New technology, a shifting energy market and a hefty federal tax credit have combined to trigger a surge in solar power use across Anchorage.
You can find the slim, dark panels on homes from South Anchorage to Eagle River. They’re used to reduce electrical loads, supplement hot water systems and provide backup power supplies. And according to industry groups, businesses and developers, they’re more popular than ever before.
In Mountain View alone, approximately 500 solar panels will dot walls and roofs throughout the neighborhood by the end of the year.
Nearly all of them are part of projects developed by Cook Inlet Housing Authority. Mountain View Village V—a series of duplexes and multiplexes that sprang up around the neighborhood last year—is partially powered by 88 photovoltaic panels, according to CIHA Project Manager Shawn Holdridge. Ridgeline Terrace—a 70-unit development still under construction on Mountain View Drive—will use 84 solar thermal panels and 325 solar photovoltaic panels.
The photovoltaic systems work by running solar power through an inverter and back into the grid, dialing back customers’ overall power consumption and taking a chunk out of the final bill. The thermal system uses solar power to reduce the amount of natural gas needed to heat water. CIHA, which previously installed 56 solar thermal panels at its Coronado Park Senior Village facility in Eagle River, also plans on adding 12 solar thermal panels and 84 solar photovoltaic panels to another new housing development under construction in Russian Jack.
While it’s still too early to measure any results from the photovoltaic panels in Anchorage, the Eagle River building with the solar thermal panels sees sizable savings on its gas bill, Holdridge said.
The decision to incorporate renewable energy in residential projects is based on economics.
“It has to all pencil out,” said Sezy Gerow-Hanson, CIHA’s director of public and resident relations. “There’s a real cost that we’re taking upfront and we won’t see it pay off for many years down the road.”
With a single 285-watt panel costing around $350, solar power systems can take up to 15 years to pay for themselves, according to Lime Solar, the company that provided the panels for CIHA projects in Anchorage. But the price of solar power has decreased dramatically over the past decade, and for many projects, it finally makes sense.
Lime Solar owner Jesse Moe, an electrical engineer, said his company has seen a jump in business since first opening its doors in Mountain View in 2011. That was back when panels cost around $700 and produced around 185 watts each. Today, panels are half the price and nearly twice as powerful.
“Now it’s becoming a lot more affordable,” Moe said.
The soon-to-expire Solar Investment Tax Credit (SITC) is another major factor in the recent increase in solar power systems. The 30-percent tax break helps a lot of Anchorage projects pencil out, Moe said, and since the credit is set to expire at the end of 2016, developers are jumping to take advantage while there’s still time.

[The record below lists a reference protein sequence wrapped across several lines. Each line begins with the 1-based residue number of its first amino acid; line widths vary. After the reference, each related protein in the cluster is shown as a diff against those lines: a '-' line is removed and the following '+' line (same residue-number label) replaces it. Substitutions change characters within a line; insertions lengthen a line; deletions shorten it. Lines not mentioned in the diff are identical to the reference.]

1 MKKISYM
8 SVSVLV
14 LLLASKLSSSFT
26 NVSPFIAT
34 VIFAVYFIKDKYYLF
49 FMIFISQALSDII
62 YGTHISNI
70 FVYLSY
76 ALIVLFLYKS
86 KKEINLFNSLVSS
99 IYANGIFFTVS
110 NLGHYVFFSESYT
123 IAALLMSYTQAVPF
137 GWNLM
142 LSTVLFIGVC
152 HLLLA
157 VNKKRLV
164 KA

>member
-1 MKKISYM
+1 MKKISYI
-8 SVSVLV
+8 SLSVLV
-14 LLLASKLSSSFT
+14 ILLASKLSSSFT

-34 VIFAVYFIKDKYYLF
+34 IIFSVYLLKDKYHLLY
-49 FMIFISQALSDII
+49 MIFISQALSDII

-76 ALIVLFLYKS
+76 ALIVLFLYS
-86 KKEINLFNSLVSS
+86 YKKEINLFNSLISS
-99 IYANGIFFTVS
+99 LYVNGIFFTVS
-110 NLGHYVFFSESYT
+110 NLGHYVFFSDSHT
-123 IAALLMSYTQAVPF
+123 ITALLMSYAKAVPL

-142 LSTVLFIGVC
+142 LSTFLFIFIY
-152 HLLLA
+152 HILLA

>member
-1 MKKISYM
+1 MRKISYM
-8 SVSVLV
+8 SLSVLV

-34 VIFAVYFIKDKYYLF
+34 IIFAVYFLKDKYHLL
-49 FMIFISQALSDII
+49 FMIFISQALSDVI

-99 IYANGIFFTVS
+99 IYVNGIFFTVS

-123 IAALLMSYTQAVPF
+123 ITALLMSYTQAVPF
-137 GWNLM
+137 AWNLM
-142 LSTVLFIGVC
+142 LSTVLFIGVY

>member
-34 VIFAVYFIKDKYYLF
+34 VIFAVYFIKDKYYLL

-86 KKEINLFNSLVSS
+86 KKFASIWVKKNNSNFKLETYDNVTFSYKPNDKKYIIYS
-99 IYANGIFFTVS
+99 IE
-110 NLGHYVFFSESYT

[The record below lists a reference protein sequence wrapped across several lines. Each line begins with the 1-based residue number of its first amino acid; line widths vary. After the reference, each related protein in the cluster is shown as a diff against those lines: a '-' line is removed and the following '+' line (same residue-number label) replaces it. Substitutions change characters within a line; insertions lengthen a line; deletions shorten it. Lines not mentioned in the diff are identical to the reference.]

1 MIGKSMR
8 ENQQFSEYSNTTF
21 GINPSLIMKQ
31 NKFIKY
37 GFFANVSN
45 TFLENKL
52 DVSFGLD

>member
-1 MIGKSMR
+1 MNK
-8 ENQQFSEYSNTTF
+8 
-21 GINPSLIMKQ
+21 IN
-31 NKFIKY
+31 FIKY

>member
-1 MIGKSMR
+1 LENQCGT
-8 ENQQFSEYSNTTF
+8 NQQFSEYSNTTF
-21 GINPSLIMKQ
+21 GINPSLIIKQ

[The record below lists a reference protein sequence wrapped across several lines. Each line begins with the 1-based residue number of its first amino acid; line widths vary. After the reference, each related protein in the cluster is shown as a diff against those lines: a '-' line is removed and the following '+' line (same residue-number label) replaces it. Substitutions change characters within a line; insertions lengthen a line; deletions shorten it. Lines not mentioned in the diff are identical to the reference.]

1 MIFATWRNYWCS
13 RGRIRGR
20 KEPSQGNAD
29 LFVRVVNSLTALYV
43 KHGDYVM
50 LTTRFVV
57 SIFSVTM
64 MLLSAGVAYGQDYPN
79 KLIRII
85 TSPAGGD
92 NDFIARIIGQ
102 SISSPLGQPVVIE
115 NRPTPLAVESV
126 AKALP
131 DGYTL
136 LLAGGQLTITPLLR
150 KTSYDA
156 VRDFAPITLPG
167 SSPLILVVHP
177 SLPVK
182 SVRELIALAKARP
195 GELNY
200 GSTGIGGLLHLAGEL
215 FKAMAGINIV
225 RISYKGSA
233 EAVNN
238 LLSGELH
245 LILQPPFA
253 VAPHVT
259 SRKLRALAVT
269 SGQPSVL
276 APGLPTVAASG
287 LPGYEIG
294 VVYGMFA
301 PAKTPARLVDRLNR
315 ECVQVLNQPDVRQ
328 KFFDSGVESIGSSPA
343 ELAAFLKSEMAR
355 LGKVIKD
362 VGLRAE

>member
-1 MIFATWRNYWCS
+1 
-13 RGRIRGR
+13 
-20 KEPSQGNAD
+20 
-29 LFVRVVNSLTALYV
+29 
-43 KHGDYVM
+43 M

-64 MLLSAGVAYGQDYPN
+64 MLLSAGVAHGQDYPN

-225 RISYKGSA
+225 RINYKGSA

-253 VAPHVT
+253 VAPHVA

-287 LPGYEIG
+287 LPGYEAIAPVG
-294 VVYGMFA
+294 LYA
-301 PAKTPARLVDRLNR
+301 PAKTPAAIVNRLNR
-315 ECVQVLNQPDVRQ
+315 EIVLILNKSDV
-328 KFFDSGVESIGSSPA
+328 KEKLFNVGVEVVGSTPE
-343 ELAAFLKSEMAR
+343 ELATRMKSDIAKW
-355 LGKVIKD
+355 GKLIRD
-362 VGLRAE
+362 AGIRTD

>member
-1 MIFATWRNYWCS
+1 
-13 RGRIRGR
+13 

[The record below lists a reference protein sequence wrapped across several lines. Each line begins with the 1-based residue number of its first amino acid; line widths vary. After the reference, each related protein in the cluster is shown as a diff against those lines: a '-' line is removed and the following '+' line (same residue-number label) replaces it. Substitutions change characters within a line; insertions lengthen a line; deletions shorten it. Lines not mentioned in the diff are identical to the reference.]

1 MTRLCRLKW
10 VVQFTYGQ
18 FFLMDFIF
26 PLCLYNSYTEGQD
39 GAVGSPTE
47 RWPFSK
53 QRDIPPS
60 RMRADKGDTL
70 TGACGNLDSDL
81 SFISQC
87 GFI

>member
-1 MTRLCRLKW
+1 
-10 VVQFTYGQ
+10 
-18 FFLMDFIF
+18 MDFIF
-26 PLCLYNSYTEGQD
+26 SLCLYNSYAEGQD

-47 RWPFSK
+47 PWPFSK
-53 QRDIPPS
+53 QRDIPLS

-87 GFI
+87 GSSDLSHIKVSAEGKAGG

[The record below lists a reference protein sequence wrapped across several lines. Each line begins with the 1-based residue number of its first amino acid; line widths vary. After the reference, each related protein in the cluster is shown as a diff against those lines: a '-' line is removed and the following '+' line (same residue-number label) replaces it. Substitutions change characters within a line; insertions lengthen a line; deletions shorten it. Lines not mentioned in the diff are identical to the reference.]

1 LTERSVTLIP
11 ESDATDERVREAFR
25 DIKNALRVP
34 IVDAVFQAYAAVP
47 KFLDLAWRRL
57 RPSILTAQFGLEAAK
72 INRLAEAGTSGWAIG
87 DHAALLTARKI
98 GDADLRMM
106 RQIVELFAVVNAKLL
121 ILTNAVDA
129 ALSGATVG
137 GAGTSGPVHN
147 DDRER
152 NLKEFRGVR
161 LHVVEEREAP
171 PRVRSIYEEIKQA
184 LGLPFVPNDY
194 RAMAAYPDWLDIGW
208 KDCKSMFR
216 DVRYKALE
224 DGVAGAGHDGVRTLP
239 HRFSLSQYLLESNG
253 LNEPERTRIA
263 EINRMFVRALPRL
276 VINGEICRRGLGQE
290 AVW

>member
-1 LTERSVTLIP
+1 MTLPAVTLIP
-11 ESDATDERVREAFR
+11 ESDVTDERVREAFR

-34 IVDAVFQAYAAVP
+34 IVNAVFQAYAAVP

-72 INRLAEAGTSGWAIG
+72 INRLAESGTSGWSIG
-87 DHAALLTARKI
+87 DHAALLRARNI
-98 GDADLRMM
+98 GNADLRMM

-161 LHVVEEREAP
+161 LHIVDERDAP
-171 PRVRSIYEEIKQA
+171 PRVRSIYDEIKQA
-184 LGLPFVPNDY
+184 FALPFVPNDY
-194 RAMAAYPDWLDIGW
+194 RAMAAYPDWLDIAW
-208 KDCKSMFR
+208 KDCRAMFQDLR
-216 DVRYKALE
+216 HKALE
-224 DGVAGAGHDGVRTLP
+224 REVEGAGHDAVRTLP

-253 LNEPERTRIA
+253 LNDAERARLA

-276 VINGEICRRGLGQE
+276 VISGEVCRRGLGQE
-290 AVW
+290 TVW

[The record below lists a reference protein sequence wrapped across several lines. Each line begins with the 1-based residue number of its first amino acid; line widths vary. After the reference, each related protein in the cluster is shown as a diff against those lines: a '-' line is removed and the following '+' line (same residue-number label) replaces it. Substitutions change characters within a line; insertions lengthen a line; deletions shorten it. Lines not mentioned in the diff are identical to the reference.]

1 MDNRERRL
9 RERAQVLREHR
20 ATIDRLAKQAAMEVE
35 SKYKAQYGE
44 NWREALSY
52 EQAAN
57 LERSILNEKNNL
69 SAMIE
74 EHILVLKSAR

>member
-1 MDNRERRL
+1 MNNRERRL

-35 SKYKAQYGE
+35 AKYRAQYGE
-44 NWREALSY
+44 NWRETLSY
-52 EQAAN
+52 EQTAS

According to the Solar Energy Industries Association, solar-powered projects are on the rise nationwide. The residential market for photovoltaic power experienced record growth in the first quarter of 2015, the trade association reported, and the upward trend is only expected to continue.
Karl Solberg, Anchorage store manager for Renewable Energy Systems of Alaska (RES), said his company expects to be especially busy next year, just before the SITC expires; installing an estimated two or three solar panel systems per week in the summer. The business has seen solid growth this year, too.
Solberg said on-the-grid projects—primarily private homes—now account for 10 to 20 percent of his company’s Anchorage business. In Fairbanks, where builders can plug into Golden Valley Electric Association’s SNAP incentive program for solar power use, RES does even more work on the grid, Solberg said.
A small 3.2 kilowatt system costs approximately $16,000, the store manager said. The federal tax credit brings it down to around $11,200.
“That’s huge,” Solberg said.
Spurred by the changing marketplace, the Alaska Housing Finance Corporation (AHFC) is working to further incorporate renewables, adding a renewable energy component to its energy-rating software. The public corporation, which funds housing projects across the state, also incentivizes renewable energy use through its Building Energy Efficiency Standards.
The new focus was triggered by rapidly developing technologies, according to John Anderson, AHFC’s director of research and rural development.
“The technology is fairly new for residential units,” Anderson said. “The savings-to-investment portion has never been there until now.”
Now that the corporation is beginning to see the lifecycle cost-benefit of renewable technology, it’s encouraging investment. A growing number of developers are giving it a try. Will the swing toward solar power last?
“Right now, the way that we’re looking at it is ‘Yes,’” Anderson said. “As long as it continues to pencil.”
While Alaska’s short winter days don’t provide much energy for solar panels, the long summer sunlight hours make up for it. New monocrystalline panels are especially effective in the cold, Solberg said, making April one of the best months for generating solar power in Alaska. And unlike utility-level renewable energy projects, home solar panels have instant results.
“When you do it on your home, you’re going to see the savings immediately,” Moe said.